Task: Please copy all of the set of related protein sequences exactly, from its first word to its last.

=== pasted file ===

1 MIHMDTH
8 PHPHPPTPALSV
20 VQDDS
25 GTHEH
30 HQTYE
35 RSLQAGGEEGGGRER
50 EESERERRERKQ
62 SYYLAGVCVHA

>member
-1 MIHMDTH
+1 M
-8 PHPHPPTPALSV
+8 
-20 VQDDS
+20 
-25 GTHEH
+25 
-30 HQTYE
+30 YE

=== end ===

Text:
1 MIHMDTH
8 PHPHPPTPALSV
20 VQDDS
25 GTHEH
30 HQTYE
35 RSLQAGGEEGGGRER
50 EESERERRERKQ
62 SYYLAGVCVHA

>member
-1 MIHMDTH
+1 M
-8 PHPHPPTPALSV
+8 
-20 VQDDS
+20 
-25 GTHEH
+25 
-30 HQTYE
+30 YE